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How long does a Landlord have to sue you after you break a lease in the State of Florida?

Davenport, FL |

I moved out of my home I was renting back in March 2009 reason being my ex-husband and I were getting divorced and I could not afford to stay there on my own. I notified the landlord and she came by the home we talked and she looked around and let me know she would let me out of the lease if I paid her an additional month. I told her I couldnt afford that but she could keep my 2 month security deposit. She toke pictures and stated she was going to go ahead and re-list for rent and even had to put up a For Rent sign in the window and show the place to a few people before we moved out. Now a year and a half later she is trying to sue me and my ex-husband for the remainder of the lease and saw where she listed the property for sale as soon as we moved out. Why so late? Can she do that?

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Attorney answers 1


If your rental was based on a written lease agreement, the statute of limitation for damages, unpaid rents and other charges runs for five years from the date of default. In this instance, when you moved and stopped paying rent, the default could be said to accrue, so suing within a year and a half is permissible. However, the analysis does not end there. There are at least two possible defenses, one related to the statements made to you before you vacated and one relating to the landlord’s conduct after you vacated.

The first possible defense is tied directly to what was said by the landlord when she came to inspect the property. It is possible that she agreed to accept the offer of keeping the two months security deposit and letting you out of the lease. This is a difficult defense to prevail on because it is tied mostly to verbal statements in a private conversation with few, if any, witnesses and the judge will have to decide which of the two parties is more credible. However, the landlord was supposed to send you a notice of intention to impose a claim against your security deposit, and if she failed to do so you may have a claim for a return of the deposit, or you may be able to use that to establish that the landlord agreed to your proposal and therefore saw no need to give you notice of her claim on the deposit. Still, this defense will rely upon the verbal statements made by the landlord and the credibility of the landlord and you as witnesses. However the lack of a notice for a claim against the deposit may tilt things in your favor on this defense.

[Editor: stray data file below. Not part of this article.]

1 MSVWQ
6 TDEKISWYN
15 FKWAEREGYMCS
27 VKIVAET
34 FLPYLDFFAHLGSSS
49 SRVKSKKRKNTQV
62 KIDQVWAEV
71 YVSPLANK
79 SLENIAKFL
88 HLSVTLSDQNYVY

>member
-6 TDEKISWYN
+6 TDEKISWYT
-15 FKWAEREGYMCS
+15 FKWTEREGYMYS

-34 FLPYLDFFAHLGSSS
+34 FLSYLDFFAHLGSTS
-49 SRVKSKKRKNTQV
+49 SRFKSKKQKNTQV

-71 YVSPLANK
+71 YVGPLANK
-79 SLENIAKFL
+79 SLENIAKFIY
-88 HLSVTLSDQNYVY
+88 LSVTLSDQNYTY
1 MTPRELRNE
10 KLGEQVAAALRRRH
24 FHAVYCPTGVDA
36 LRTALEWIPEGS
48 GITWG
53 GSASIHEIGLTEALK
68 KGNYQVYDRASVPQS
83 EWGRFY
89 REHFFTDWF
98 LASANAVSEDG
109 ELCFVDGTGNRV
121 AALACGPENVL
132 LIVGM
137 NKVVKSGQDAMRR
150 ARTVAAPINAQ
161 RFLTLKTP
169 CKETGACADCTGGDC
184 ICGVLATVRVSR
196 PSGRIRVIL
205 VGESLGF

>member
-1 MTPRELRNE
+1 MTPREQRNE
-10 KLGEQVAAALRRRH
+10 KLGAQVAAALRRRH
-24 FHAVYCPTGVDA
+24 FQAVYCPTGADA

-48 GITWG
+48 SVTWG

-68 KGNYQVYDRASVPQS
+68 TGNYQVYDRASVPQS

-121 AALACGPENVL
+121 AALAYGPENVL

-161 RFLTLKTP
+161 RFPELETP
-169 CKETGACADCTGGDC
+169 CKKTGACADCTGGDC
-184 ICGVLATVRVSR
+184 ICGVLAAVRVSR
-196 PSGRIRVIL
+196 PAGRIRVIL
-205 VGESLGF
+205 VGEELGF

The second possible defense arises out of two possibly contradictory statements of fact above that may make a difference. You indicated that the landlord told you she was going to try to rent the place out and even placed a sign in the window brought some prospective tenants to the property before you moved out. Up to this point the landlord was acting within her rights and was handling the situation properly. Then it seems that the landlord stopped trying to rent the premises at some point and listed it for sale. It is this change that may give rise to a defense that the landlord did not hold the premises out as available for rent after you vacated. For a landlord to pursue ongoing rent of residential premises for the balance of the lease term, it must take reasonable steps to try to re-lease the premises. An argument could be made that the landlord stopped taking reasonable efforts when the property was listed for sale and rental efforts were apparently abandoned. This is a possible defense but is going to be very fact specific. You should immediately put together a chronology of everything that you recall relative to the rental efforts and the listing efforts, and try to secure a copy of the listing when the property was put on the market for sale (the listing could say that it was available for a lease purchase which would support the landlord’s position in this instance), then you should sit with a real estate attorney who handles landlord tenant matters in your jurisdiction to see if the facts bear out this defense.

The foregoing was offered solely for informational purposes. It does not constitute legal advice as the facts presented are limited and unstated facts will likely impact your particular situation. Nor does it create an attorney client relationship. If you found the response helpful, please check the thumbs-up box below.